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At a broad level, these schemes involve the development of restorative support and treatment networks for sex offenders where the community works in partnership with the offender and professional agencies. The use of community resources is, therefore, considerably greater than in the two main models of mediation and conferencing.

The circle is focused on the development of a network of informal support and treatment individually tailored around the offender, who is the core member, involving the wider community in tandem with state and voluntary agencies. The scheme provides high levels of support, guidance and supervision for the offender, which can mediate between the police, media and the local community to minimise risk and assist with reintegration. The offender agrees to relate to the circle of support, pursue treatment and to act responsibly in the community.

The offender has contact with someone from the circle each day in the high risk phase just after release. The life of a circle extends as long as the risk to the community and the offender are above average McAlinden, Circles aim to allay the fears of the local community, and at the same time, reduce the likelihood of further offending by holding the offender accountable to their commitment not to re-offend.

To this end, early evaluations have produced positive results. Proponents of restorative justice contend that it is more likely than retributive justice to reduce the incidence of crime because of its central concern for the safety of victims. The preponderance of evaluation studies have been carried out on the two main models of mediation and conferencing Miers et al, ; Kurki, At a general level, these studies have demonstrated that restorative justice can have a reductive effect in certain cases and can change the behaviour of some offenders. In relation to the use of restorative justice with sexual offending, an archival study of nearly court and conference cases of youth sexual assault in South Australia demonstrates that the conference process may be less victimizing than the court regime and may produce more effective outcomes Daly, Overall the prevalence of reoffending was much higher for those young offenders dealt with by the court 66 per cent than by the conference process 48 per cent.

America's expensive sex offenders

There is little empirical data available on circles given the relative newness of the concept. The available research evidence demonstrates, however, that circles can be effective in managing high risk sex offenders on at least two levels: in reducing recidivism rates Wilson et al, and in engaging communities in the reintegrative process Quaker Peace and Social Witness, 5. One such evaluation of circles in Ontario found that high-risk sex offenders receiving assistance via a circle re-offended at a lower rate incrementally in comparison with a control sample Wilson et al, In comparing the expected recidivism rate of these offenders with the actual observed rate, sexual recidivism was reduced by more than 50 per cent Wilson et al, Moreover, each incident of reoffending was less invasive and severe than the original offence for which the offender had been imprisoned Wilson et al, Early evaluations of these projects in England and Wales have also shown that circles have been effective in reducing expected rates of recidivism and assisting in offender rehabilitation.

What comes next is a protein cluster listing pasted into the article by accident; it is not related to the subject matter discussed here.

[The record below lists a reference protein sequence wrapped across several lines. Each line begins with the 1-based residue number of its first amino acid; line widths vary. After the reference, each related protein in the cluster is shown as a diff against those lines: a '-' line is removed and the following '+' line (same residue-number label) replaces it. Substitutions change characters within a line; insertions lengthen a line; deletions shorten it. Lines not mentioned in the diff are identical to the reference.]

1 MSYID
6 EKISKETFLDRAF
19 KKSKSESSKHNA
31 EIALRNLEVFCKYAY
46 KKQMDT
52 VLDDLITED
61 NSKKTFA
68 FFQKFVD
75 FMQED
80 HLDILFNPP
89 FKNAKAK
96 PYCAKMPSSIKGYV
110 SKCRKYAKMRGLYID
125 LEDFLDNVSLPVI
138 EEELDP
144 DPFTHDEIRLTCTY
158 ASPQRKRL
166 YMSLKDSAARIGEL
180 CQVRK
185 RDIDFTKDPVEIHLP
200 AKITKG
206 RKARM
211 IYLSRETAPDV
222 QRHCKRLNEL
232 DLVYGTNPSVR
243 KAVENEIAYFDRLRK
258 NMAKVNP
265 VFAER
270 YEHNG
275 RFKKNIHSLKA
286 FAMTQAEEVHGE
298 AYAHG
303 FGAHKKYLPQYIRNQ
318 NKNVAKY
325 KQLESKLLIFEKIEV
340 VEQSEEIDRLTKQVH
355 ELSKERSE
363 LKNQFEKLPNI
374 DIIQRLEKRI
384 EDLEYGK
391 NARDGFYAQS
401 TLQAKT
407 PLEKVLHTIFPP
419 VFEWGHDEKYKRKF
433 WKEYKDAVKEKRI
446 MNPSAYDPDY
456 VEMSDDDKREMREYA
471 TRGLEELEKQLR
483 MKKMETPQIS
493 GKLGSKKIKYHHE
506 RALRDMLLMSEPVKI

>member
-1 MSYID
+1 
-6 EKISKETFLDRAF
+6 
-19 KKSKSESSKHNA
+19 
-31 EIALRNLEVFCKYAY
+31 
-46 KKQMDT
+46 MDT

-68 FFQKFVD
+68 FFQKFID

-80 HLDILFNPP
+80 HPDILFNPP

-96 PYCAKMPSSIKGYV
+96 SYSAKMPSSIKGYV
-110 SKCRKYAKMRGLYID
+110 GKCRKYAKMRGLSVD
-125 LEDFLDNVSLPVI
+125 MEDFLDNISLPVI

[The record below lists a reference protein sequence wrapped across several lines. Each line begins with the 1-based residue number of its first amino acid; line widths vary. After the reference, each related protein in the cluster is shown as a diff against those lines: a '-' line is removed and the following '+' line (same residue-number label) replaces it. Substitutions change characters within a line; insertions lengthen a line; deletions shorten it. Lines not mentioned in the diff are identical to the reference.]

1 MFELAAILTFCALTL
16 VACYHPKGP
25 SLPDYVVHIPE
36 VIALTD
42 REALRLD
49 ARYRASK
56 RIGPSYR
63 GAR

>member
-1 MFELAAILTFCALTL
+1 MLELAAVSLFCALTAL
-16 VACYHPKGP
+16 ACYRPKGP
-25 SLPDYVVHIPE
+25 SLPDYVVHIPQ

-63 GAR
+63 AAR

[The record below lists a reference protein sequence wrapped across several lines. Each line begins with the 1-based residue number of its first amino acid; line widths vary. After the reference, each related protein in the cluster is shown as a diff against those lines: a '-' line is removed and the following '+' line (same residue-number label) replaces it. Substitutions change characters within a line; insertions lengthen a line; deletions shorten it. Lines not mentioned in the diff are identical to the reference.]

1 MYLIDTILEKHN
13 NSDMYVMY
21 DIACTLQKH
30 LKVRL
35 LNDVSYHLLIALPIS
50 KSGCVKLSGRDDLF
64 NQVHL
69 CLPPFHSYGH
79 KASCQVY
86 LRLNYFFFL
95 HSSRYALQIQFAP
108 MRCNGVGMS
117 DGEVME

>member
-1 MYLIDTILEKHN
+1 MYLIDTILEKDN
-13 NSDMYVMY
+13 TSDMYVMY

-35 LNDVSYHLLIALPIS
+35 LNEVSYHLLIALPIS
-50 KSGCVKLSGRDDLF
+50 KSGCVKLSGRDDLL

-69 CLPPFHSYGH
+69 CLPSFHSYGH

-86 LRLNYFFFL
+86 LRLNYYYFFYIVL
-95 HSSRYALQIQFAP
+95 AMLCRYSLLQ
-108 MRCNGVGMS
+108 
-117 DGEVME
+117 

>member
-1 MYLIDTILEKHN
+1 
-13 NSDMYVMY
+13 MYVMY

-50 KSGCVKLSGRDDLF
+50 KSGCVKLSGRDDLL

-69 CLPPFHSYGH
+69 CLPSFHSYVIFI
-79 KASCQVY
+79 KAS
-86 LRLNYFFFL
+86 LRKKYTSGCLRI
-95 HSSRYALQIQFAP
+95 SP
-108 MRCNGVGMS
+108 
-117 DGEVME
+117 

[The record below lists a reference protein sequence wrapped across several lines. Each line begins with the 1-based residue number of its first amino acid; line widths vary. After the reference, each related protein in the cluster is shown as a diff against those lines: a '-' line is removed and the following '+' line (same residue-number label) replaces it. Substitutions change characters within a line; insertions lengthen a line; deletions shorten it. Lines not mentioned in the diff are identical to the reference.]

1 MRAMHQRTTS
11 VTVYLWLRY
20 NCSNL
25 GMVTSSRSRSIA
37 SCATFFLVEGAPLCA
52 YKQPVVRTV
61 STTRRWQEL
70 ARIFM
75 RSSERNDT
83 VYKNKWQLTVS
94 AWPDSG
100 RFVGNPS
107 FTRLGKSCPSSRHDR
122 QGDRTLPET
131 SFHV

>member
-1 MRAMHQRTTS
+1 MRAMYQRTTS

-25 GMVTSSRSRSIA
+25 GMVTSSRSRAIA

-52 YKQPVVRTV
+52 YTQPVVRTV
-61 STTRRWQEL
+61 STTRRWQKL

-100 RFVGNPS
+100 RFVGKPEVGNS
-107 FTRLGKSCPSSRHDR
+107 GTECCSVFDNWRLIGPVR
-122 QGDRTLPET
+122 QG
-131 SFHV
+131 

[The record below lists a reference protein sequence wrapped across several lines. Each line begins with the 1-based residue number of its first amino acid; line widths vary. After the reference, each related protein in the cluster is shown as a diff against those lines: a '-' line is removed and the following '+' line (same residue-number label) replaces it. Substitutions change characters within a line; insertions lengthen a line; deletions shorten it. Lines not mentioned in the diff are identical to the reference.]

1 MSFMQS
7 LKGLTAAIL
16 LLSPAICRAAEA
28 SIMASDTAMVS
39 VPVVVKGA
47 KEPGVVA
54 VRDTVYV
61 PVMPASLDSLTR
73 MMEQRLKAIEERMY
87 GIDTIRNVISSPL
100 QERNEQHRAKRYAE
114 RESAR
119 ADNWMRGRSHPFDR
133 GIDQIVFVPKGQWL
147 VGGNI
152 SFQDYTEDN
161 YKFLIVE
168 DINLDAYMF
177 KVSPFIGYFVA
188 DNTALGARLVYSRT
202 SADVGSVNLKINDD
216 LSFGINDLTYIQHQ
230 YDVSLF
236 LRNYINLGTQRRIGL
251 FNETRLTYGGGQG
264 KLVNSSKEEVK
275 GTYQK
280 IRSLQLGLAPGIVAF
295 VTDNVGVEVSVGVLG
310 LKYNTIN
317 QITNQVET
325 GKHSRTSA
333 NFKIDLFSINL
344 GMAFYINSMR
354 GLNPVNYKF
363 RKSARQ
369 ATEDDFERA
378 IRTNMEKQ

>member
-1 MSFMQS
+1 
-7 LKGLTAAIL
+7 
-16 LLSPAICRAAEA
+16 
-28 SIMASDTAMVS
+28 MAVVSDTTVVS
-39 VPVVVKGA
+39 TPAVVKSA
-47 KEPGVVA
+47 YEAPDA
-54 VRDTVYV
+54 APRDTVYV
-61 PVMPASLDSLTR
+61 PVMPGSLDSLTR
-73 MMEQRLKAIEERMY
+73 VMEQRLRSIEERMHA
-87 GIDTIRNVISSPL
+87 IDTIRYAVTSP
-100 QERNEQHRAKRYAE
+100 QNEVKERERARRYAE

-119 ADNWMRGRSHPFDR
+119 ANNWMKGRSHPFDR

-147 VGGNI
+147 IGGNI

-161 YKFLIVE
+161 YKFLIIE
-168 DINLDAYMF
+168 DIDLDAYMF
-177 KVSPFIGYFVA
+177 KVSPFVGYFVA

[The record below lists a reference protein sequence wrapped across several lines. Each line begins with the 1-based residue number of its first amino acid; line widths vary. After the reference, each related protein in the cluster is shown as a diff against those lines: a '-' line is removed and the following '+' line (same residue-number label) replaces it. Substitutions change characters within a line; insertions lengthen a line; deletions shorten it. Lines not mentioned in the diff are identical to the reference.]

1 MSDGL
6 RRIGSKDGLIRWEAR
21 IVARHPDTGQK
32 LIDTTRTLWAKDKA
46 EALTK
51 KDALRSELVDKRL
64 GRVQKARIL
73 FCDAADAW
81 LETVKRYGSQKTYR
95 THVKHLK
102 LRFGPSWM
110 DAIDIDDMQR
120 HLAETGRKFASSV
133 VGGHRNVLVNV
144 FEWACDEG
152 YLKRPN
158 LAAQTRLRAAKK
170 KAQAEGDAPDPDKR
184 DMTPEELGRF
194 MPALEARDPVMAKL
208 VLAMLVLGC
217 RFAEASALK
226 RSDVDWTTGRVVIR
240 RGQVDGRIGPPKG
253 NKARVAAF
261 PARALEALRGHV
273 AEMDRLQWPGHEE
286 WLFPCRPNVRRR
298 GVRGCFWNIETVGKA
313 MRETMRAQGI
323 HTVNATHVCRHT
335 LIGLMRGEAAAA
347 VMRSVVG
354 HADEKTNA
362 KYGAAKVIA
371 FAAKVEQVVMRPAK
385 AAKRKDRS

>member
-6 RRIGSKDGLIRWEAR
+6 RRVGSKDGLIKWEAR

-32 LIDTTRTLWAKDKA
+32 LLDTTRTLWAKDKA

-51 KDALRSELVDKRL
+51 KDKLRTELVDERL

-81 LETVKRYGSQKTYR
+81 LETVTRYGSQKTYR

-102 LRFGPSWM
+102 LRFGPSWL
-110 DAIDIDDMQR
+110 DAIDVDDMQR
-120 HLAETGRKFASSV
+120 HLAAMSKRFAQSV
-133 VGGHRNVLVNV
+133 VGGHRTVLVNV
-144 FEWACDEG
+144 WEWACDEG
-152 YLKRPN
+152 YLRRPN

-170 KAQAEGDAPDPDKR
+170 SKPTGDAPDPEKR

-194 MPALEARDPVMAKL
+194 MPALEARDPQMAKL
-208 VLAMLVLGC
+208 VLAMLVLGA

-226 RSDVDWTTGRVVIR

Moreover, despite tentative beginnings, communities were willing to play a constructive and supportive role in this process Quaker, Peace and Social Witness, It remains unclear from the empirical evidence to date what particular features of the circle environment help to reduce offending behaviour. It may be the case that the simple provision of extra focused support reduces subsequent deviant behaviour.

In this respect, the literature also refers to pro-offending or offence related behaviour which might precede eventual recidivism Falshaw et al, In this vein, in the pilot projects in England and Wales, only eight core members out of a total of 20 were identified as displaying early recidivist type behaviour including carrying out activities which were known to be part of the modus operandi of previous offences.

Of these offenders, only three men were recalled to prison for breaching the terms of their release, none of whom had committed or been reconvicted of further sexual offences.

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One core member, however, was reconvicted for breaching a sexual offences prevention order Quaker Peace and Social Witness, 6, In each case, the recall was facilitated by information passed to the authorities by circle members. Without the intervention of the circle at such an early stage, progression to re-offence and subsequent re-conviction may well have occurred Quaker Peace and Social Witness, These findings are highly indicative of the accountability aspect of the work of circles and demonstrate effectively the critical role that they may have in managing the risk posed by dangerous sex offenders in the community.

Indeed, circles of support have in this way a proven role to play in detecting and managing dynamic risk posed by sex offenders in the community. Moreover, they also highlight that the circle model potentially offers professional agencies a clear means of actively and positively engaging with the local community on contentious sex offender issues Quaker Peace and Social Witness, At the same time, many restorative justice initiatives have objectives which are much broader than traditional regulatory responses which generally use recidivism rates as the key indicator of crime control.

Aside from reoffending or re-conviction rates there are other important measures of outcome. There are a number of arguments traditionally put forward by opponents of restorative justice as applied to sexual crime. In essence, for these critics, sexual offending is considered an inappropriate or unsuitable area within which to use a restorative response. In the main, it has been suggested by the detractors that restorative justice trivialises what are very serious criminal offences, particularly where children and the vulnerable are concerned; it fails to promote offender accountability and allows the offender to reject responsibility for the offence; it reproduces and reinforces the power imbalance entrenched in abusive relationships and leads to possible re-victimisation; and it encourages vigilantism.